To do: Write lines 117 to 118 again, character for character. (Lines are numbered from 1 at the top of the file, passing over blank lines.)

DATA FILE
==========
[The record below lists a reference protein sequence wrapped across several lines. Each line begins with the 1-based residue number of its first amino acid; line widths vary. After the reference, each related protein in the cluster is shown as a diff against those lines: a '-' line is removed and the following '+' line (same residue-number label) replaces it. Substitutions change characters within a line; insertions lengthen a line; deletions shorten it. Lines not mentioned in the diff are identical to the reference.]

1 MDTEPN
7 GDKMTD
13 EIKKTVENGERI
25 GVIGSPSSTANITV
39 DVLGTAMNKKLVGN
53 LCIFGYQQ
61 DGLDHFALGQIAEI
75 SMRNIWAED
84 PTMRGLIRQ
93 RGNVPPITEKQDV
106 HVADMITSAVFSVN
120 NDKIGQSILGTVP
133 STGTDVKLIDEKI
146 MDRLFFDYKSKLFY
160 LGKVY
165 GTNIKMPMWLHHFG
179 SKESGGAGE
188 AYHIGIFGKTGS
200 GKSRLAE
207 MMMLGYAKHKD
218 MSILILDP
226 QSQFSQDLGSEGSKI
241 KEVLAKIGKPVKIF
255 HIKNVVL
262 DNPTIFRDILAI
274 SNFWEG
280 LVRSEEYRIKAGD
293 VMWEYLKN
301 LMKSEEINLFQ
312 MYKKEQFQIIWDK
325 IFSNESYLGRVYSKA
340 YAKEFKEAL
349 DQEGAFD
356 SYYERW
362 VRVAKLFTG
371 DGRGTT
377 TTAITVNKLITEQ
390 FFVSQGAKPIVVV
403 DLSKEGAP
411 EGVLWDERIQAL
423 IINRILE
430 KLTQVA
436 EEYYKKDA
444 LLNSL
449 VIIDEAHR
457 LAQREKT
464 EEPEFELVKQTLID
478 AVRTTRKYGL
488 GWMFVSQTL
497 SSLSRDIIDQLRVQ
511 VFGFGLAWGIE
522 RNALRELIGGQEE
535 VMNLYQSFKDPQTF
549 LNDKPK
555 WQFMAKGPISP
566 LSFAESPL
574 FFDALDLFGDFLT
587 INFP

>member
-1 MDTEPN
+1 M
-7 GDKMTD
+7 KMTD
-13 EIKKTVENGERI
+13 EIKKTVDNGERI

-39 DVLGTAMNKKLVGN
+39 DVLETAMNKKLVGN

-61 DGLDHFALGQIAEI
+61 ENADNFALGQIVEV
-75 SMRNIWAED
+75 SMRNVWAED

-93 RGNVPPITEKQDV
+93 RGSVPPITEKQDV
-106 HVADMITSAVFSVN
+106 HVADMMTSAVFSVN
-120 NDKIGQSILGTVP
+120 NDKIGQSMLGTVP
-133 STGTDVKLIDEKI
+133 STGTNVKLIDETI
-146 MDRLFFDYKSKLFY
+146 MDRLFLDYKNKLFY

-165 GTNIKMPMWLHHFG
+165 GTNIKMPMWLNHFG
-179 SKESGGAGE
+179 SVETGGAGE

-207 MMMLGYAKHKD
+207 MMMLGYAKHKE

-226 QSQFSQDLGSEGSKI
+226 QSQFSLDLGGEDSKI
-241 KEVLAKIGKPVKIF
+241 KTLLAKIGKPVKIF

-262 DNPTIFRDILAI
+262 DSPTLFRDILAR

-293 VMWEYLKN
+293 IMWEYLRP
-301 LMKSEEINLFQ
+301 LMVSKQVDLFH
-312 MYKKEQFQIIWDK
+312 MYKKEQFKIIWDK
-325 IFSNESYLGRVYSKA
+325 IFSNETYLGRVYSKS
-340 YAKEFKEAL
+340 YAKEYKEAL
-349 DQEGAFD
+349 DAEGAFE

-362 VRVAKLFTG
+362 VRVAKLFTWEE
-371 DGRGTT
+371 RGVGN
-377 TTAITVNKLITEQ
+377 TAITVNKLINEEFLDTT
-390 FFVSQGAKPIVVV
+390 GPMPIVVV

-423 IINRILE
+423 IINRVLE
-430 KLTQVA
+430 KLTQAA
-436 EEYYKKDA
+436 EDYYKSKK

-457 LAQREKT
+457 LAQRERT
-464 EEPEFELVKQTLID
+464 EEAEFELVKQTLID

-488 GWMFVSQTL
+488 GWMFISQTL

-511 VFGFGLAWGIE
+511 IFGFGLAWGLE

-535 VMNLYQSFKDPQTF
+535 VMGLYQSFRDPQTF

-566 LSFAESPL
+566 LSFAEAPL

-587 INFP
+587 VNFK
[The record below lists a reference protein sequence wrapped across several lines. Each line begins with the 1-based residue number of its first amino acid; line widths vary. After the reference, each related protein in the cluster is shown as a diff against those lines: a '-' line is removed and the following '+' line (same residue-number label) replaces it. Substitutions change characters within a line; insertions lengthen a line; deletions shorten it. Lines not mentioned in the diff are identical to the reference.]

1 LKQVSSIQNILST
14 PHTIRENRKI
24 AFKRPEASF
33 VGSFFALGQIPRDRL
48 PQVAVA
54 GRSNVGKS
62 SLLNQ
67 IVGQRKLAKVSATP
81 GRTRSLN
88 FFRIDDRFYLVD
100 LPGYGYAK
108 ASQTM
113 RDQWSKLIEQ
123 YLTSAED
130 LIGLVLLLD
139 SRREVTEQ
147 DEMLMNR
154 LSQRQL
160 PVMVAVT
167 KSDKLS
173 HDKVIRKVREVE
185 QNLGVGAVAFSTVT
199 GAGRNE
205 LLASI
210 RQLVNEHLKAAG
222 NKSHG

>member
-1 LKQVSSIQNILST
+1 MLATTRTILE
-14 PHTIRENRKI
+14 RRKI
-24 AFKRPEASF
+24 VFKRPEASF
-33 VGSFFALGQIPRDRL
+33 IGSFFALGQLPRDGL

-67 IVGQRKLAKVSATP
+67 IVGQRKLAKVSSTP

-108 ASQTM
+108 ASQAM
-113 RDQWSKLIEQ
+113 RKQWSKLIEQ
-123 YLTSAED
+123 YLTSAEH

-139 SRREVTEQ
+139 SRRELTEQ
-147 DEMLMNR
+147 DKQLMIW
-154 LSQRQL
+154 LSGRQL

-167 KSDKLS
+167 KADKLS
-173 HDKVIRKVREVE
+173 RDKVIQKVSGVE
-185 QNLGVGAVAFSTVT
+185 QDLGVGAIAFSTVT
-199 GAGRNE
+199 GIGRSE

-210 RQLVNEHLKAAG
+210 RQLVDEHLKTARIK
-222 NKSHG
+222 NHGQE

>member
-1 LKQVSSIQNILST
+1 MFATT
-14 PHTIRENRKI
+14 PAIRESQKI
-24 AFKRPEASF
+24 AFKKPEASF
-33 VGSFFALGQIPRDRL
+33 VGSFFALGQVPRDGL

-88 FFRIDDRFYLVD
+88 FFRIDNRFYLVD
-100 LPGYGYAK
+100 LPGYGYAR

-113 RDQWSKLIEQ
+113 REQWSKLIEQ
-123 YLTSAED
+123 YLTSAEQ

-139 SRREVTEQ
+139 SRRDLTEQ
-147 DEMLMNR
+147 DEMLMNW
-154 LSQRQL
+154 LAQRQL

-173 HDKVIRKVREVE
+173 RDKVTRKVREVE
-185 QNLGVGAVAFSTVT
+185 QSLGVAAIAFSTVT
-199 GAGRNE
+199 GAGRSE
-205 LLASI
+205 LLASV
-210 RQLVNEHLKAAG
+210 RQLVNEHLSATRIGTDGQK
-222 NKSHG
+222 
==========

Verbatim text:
-430 KLTQVA
+430 KLTQAA